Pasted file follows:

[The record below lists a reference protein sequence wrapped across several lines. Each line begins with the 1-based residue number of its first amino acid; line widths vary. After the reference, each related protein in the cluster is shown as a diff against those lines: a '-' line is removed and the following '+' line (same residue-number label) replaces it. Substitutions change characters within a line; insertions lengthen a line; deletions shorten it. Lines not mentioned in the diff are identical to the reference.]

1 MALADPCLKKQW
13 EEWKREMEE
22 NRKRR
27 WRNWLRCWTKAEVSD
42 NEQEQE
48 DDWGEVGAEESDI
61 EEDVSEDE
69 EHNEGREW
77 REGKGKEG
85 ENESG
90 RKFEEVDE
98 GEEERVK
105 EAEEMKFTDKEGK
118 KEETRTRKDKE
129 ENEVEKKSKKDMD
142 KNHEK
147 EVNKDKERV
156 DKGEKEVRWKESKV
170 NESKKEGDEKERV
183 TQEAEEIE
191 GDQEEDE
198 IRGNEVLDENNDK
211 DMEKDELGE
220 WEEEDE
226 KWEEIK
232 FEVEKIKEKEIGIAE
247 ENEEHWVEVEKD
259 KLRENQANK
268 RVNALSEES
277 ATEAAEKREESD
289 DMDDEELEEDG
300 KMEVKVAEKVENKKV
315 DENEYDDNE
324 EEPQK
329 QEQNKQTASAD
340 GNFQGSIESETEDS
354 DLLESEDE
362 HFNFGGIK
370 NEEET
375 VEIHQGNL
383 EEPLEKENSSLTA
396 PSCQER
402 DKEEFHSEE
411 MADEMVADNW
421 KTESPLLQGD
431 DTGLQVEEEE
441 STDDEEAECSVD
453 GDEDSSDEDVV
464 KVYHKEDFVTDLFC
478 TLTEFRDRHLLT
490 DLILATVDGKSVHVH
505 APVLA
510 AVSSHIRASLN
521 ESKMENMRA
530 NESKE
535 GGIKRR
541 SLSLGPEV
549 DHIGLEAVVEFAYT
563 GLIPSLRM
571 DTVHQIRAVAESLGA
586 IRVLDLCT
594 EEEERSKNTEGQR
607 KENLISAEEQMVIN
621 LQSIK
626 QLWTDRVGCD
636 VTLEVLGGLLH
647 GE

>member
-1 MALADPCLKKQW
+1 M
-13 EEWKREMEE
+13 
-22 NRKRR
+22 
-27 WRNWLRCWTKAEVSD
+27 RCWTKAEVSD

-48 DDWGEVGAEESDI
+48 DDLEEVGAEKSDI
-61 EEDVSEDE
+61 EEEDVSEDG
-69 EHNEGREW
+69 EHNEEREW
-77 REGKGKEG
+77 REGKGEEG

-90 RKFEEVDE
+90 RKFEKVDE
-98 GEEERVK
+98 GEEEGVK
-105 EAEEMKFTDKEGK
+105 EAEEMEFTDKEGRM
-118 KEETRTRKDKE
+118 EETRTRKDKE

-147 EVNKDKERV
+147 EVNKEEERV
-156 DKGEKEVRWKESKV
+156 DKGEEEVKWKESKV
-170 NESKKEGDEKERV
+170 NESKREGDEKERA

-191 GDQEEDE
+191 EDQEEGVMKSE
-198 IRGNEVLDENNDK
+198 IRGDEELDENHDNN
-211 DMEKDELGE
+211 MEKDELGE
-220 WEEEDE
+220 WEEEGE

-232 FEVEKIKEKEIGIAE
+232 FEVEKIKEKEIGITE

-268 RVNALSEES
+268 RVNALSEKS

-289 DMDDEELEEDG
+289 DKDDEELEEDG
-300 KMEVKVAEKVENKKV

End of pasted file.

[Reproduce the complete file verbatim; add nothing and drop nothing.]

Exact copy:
[The record below lists a reference protein sequence wrapped across several lines. Each line begins with the 1-based residue number of its first amino acid; line widths vary. After the reference, each related protein in the cluster is shown as a diff against those lines: a '-' line is removed and the following '+' line (same residue-number label) replaces it. Substitutions change characters within a line; insertions lengthen a line; deletions shorten it. Lines not mentioned in the diff are identical to the reference.]

1 MALADPCLKKQW
13 EEWKREMEE
22 NRKRR
27 WRNWLRCWTKAEVSD
42 NEQEQE
48 DDWGEVGAEESDI
61 EEDVSEDE
69 EHNEGREW
77 REGKGKEG
85 ENESG
90 RKFEEVDE
98 GEEERVK
105 EAEEMKFTDKEGK
118 KEETRTRKDKE
129 ENEVEKKSKKDMD
142 KNHEK
147 EVNKDKERV
156 DKGEKEVRWKESKV
170 NESKKEGDEKERV
183 TQEAEEIE
191 GDQEEDE
198 IRGNEVLDENNDK
211 DMEKDELGE
220 WEEEDE
226 KWEEIK
232 FEVEKIKEKEIGIAE
247 ENEEHWVEVEKD
259 KLRENQANK
268 RVNALSEES
277 ATEAAEKREESD
289 DMDDEELEEDG
300 KMEVKVAEKVENKKV
315 DENEYDDNE
324 EEPQK
329 QEQNKQTASAD
340 GNFQGSIESETEDS
354 DLLESEDE
362 HFNFGGIK
370 NEEET
375 VEIHQGNL
383 EEPLEKENSSLTA
396 PSCQER
402 DKEEFHSEE
411 MADEMVADNW
421 KTESPLLQGD
431 DTGLQVEEEE
441 STDDEEAECSVD
453 GDEDSSDEDVV
464 KVYHKEDFVTDLFC
478 TLTEFRDRHLLT
490 DLILATVDGKSVHVH
505 APVLA
510 AVSSHIRASLN
521 ESKMENMRA
530 NESKE
535 GGIKRR
541 SLSLGPEV
549 DHIGLEAVVEFAYT
563 GLIPSLRM
571 DTVHQIRAVAESLGA
586 IRVLDLCT
594 EEEERSKNTEGQR
607 KENLISAEEQMVIN
621 LQSIK
626 QLWTDRVGCD
636 VTLEVLGGLLH
647 GE

>member
-1 MALADPCLKKQW
+1 M
-13 EEWKREMEE
+13 
-22 NRKRR
+22 
-27 WRNWLRCWTKAEVSD
+27 RCWTKAEVSD

-48 DDWGEVGAEESDI
+48 DDLEEVGAEKSDI
-61 EEDVSEDE
+61 EEEDVSEDG
-69 EHNEGREW
+69 EHNEEREW
-77 REGKGKEG
+77 REGKGEEG

-90 RKFEEVDE
+90 RKFEKVDE
-98 GEEERVK
+98 GEEEGVK
-105 EAEEMKFTDKEGK
+105 EAEEMEFTDKEGRM
-118 KEETRTRKDKE
+118 EETRTRKDKE

-147 EVNKDKERV
+147 EVNKEEERV
-156 DKGEKEVRWKESKV
+156 DKGEEEVKWKESKV
-170 NESKKEGDEKERV
+170 NESKREGDEKERA

-191 GDQEEDE
+191 EDQEEGVMKSE
-198 IRGNEVLDENNDK
+198 IRGDEELDENHDNN
-211 DMEKDELGE
+211 MEKDELGE
-220 WEEEDE
+220 WEEEGE

-232 FEVEKIKEKEIGIAE
+232 FEVEKIKEKEIGITE

-268 RVNALSEES
+268 RVNALSEKS

-289 DMDDEELEEDG
+289 DKDDEELEEDG
-300 KMEVKVAEKVENKKV